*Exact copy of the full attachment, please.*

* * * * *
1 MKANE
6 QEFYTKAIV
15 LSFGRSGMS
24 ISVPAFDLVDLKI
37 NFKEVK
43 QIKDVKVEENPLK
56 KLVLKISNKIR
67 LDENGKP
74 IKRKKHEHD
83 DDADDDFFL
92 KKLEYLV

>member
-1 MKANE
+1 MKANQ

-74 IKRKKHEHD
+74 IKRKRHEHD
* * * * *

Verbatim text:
1 MKANE
6 QEFYTKAIV
15 LSFGRSGMS
24 ISVPAFDLVDLKI
37 NFKEVK
43 QIKDVKVEENPLK
56 KLVLKISNKIR
67 LDENGKP
74 IKRKKHEHD
83 DDADDDFFL
92 KKLEYLV

>member
-1 MKANE
+1 MKANQ

-74 IKRKKHEHD
+74 IKRKRHEHD